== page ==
Yes, you should absolutely get tested regularly, and ASAP if you think there’s even a chance you might have contracted an STD. As ASHA points out, “you may think your annual medical check-up will include tests for STIs, especially if your healthcare provider knows you are sexually active. The fact is that some providers might test for some infections when you come in for a regular check-up, while others do not test for any STI unless you ask them to.” (3)
In other words, your sexual health isn’t something that even your physician is going to take care of for you; you have to look out for yourself. If you meet any of the following criteria, get tested right away:
- You are a man who has sex with men
- You are a woman who has sex with men who have sex with other men
- You have had unprotected sex with an unknown partner
- You’ve engaged in sexual activity when drunk or high
- You have had a sexual experience that involved multiple partners
- You know for a fact your sexual partner has a disease
- You are switching partners
- You are sexually active but not monogamous and have not been tested for a year
- You and your monogamous partner have not been tested since becoming monogamous
Both: Use a Home Test Kit
If you fall into any of the above broad categories, it’s time to make testing a priority today. Luckily, there’s a better way to do that than scheduling a million visits to the doctor’s office. Instead, order a home test kit from iDNA. Our kits are private, reliable and affordable – and you can take as many tests as you need without setting up an appointment or going through insurance.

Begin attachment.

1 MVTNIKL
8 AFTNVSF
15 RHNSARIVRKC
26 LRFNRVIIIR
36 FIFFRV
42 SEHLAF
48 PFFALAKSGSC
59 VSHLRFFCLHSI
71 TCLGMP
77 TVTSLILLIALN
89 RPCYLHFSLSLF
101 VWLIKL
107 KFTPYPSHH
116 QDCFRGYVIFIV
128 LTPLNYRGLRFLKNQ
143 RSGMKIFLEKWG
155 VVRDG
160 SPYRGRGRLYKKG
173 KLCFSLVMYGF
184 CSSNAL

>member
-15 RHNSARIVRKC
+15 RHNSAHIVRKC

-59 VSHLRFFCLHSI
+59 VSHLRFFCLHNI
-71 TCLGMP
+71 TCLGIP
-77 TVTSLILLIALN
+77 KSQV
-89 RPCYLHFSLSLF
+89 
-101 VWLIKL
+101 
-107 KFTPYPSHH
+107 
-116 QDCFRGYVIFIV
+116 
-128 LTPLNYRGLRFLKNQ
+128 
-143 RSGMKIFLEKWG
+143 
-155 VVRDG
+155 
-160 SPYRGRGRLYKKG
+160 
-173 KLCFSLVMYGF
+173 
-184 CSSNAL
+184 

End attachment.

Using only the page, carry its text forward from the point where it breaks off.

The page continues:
Don’t wait to get that test, either. Knowing the status of your sexual health is important, both for you and for your partners. Take control of your sexual health by ordering an iDNA kit today, testing right at home and getting the results you need to make smart decisions. Our team is standing by to help, so order now!
(1) Get Tested. (2019). Retrieved from http://www.ashasexualhealth.org/stdsstis/get-tested/
(2) STI Testing for Straight Men Is Way More Lax Than It Is for Women, So That’s Cool. (2019). Retrieved from https://wellandgoodnyc.com/good-advice/std-testing-for-straight-men/
(3) Get Tested. (2019). Retrieved from http://www.ashasexualhealth.org/stdsstis/get-tested/